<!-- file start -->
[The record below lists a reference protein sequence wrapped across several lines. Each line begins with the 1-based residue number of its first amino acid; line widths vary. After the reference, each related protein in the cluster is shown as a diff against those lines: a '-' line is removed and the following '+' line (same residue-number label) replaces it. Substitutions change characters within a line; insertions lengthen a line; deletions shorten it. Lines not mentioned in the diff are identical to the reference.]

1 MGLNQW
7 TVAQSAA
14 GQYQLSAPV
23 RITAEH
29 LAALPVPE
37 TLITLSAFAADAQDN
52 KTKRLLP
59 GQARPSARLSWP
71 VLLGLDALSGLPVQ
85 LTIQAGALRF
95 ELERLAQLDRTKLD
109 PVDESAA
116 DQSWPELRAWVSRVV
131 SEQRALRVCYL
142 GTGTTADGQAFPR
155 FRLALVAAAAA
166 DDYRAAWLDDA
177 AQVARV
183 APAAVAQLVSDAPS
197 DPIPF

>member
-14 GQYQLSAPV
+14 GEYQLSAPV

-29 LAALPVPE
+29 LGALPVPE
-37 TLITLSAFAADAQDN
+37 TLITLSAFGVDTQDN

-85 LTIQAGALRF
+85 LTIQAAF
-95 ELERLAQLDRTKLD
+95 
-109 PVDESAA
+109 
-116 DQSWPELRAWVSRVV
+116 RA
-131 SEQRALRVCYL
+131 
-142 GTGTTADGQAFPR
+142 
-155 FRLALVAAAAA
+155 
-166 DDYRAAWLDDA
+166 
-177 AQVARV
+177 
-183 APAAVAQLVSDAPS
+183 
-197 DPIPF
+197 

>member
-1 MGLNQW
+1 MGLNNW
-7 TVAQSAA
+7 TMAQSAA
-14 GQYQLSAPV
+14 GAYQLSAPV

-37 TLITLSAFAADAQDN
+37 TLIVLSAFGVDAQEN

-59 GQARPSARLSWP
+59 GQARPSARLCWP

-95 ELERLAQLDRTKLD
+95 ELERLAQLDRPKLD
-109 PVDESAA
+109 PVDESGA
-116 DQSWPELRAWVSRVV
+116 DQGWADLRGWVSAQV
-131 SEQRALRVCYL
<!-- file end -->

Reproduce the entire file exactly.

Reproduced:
[The record below lists a reference protein sequence wrapped across several lines. Each line begins with the 1-based residue number of its first amino acid; line widths vary. After the reference, each related protein in the cluster is shown as a diff against those lines: a '-' line is removed and the following '+' line (same residue-number label) replaces it. Substitutions change characters within a line; insertions lengthen a line; deletions shorten it. Lines not mentioned in the diff are identical to the reference.]

1 MGLNQW
7 TVAQSAA
14 GQYQLSAPV
23 RITAEH
29 LAALPVPE
37 TLITLSAFAADAQDN
52 KTKRLLP
59 GQARPSARLSWP
71 VLLGLDALSGLPVQ
85 LTIQAGALRF
95 ELERLAQLDRTKLD
109 PVDESAA
116 DQSWPELRAWVSRVV
131 SEQRALRVCYL
142 GTGTTADGQAFPR
155 FRLALVAAAAA
166 DDYRAAWLDDA
177 AQVARV
183 APAAVAQLVSDAPS
197 DPIPF

>member
-14 GQYQLSAPV
+14 GEYQLSAPV

-29 LAALPVPE
+29 LGALPVPE
-37 TLITLSAFAADAQDN
+37 TLITLSAFGVDTQDN

-85 LTIQAGALRF
+85 LTIQAAF
-95 ELERLAQLDRTKLD
+95 
-109 PVDESAA
+109 
-116 DQSWPELRAWVSRVV
+116 RA
-131 SEQRALRVCYL
+131 
-142 GTGTTADGQAFPR
+142 
-155 FRLALVAAAAA
+155 
-166 DDYRAAWLDDA
+166 
-177 AQVARV
+177 
-183 APAAVAQLVSDAPS
+183 
-197 DPIPF
+197 

>member
-1 MGLNQW
+1 MGLNNW
-7 TVAQSAA
+7 TMAQSAA
-14 GQYQLSAPV
+14 GAYQLSAPV

-37 TLITLSAFAADAQDN
+37 TLIVLSAFGVDAQEN

-59 GQARPSARLSWP
+59 GQARPSARLCWP

-95 ELERLAQLDRTKLD
+95 ELERLAQLDRPKLD
-109 PVDESAA
+109 PVDESGA
-116 DQSWPELRAWVSRVV
+116 DQGWADLRGWVSAQV
-131 SEQRALRVCYL